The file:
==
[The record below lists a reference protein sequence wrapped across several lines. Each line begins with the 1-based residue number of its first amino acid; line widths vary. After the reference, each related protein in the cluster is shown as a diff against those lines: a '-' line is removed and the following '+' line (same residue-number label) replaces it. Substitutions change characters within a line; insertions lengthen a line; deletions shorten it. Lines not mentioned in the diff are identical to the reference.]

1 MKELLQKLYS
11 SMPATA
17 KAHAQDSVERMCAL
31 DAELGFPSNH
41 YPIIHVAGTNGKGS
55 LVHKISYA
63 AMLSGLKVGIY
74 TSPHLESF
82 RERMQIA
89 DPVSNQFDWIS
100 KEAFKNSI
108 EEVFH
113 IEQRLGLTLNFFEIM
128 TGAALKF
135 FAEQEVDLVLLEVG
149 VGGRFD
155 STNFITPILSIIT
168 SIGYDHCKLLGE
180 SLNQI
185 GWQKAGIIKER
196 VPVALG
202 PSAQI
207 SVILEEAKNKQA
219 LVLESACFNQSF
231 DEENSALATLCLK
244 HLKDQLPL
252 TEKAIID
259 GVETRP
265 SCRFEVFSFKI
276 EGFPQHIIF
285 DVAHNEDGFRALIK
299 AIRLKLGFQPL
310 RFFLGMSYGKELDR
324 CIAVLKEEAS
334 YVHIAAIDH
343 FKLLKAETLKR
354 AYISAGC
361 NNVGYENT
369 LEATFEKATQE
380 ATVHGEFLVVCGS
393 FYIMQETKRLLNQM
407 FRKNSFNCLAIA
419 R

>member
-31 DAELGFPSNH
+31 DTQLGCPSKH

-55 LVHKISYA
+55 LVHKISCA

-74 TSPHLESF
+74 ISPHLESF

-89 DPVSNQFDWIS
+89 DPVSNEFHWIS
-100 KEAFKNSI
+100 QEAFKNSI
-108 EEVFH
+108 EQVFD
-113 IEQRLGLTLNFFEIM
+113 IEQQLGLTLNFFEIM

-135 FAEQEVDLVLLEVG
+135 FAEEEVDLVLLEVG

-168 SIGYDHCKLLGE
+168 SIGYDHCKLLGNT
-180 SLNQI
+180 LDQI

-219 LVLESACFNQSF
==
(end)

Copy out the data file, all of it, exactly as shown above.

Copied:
[The record below lists a reference protein sequence wrapped across several lines. Each line begins with the 1-based residue number of its first amino acid; line widths vary. After the reference, each related protein in the cluster is shown as a diff against those lines: a '-' line is removed and the following '+' line (same residue-number label) replaces it. Substitutions change characters within a line; insertions lengthen a line; deletions shorten it. Lines not mentioned in the diff are identical to the reference.]

1 MKELLQKLYS
11 SMPATA
17 KAHAQDSVERMCAL
31 DAELGFPSNH
41 YPIIHVAGTNGKGS
55 LVHKISYA
63 AMLSGLKVGIY
74 TSPHLESF
82 RERMQIA
89 DPVSNQFDWIS
100 KEAFKNSI
108 EEVFH
113 IEQRLGLTLNFFEIM
128 TGAALKF
135 FAEQEVDLVLLEVG
149 VGGRFD
155 STNFITPILSIIT
168 SIGYDHCKLLGE
180 SLNQI
185 GWQKAGIIKER
196 VPVALG
202 PSAQI
207 SVILEEAKNKQA
219 LVLESACFNQSF
231 DEENSALATLCLK
244 HLKDQLPL
252 TEKAIID
259 GVETRP
265 SCRFEVFSFKI
276 EGFPQHIIF
285 DVAHNEDGFRALIK
299 AIRLKLGFQPL
310 RFFLGMSYGKELDR
324 CIAVLKEEAS
334 YVHIAAIDH
343 FKLLKAETLKR
354 AYISAGC
361 NNVGYENT
369 LEATFEKATQE
380 ATVHGEFLVVCGS
393 FYIMQETKRLLNQM
407 FRKNSFNCLAIA
419 R

>member
-31 DAELGFPSNH
+31 DTQLGCPSKH

-55 LVHKISYA
+55 LVHKISCA

-74 TSPHLESF
+74 ISPHLESF

-89 DPVSNQFDWIS
+89 DPVSNEFHWIS
-100 KEAFKNSI
+100 QEAFKNSI
-108 EEVFH
+108 EQVFD
-113 IEQRLGLTLNFFEIM
+113 IEQQLGLTLNFFEIM

-135 FAEQEVDLVLLEVG
+135 FAEEEVDLVLLEVG

-168 SIGYDHCKLLGE
+168 SIGYDHCKLLGNT
-180 SLNQI
+180 LDQI

-219 LVLESACFNQSF